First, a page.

Learn 5/6 pitches, and throw the 2 that work that day. The success of those 5 or 6 will wax and wane as you progress.

It's critical they learn (early) the strategy of where and when to throw each pitch, and which pitch to follow depending on result. This is the most exciting part of pitching.
At 12u they don’t need 5 or 6 pitches. In fact, to throw a real rise ball you need a minimum speed of 56 mph to get it to hop and to overcome gravity. At 12u they need the fastball, drop, changeup. My philosophy has always been master the basic pitches before trying something more exotic. There’s nothing wrong with learning the curve or screw, but that shouldn’t be learned at the expense of the basic pitches. In addition to being a former pitcher and pitching coach, I’m also an umpire. I see firsthand what trying to learn too many pitches at once does. I find it very difficult to teach a girl with shaky mechanics the turn over drop. It involves shortening the stride and putting your head over the ball and putting more weight on the front foot.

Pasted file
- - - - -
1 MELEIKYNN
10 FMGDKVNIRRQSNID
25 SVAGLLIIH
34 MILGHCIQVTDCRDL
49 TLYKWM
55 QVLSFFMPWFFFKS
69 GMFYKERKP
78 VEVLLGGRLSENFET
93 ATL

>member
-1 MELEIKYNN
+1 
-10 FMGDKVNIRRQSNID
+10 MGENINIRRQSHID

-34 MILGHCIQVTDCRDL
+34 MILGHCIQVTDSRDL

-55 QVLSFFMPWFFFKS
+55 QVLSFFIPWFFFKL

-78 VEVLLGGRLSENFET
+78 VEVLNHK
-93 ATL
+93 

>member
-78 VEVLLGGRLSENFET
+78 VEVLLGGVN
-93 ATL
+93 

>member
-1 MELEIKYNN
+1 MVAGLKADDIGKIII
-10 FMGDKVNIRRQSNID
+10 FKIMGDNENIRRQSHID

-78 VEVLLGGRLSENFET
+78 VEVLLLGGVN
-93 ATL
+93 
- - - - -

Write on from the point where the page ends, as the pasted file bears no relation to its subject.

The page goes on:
On another note I did see one 12u that was able to vary the spin and speed of the turnover drop. That was all she threw, but it was incredible to see the variation of speed,spin and angle of the ball. It acted as her fastball,!change, drop, and drop curve. Best I’ve ever seen. Her speeds were from a high of 46 mph to a low of 31. On the slower pitches it would break almost 2 feet
 
Apr 2, 2015
496
63
Smallville, Kansas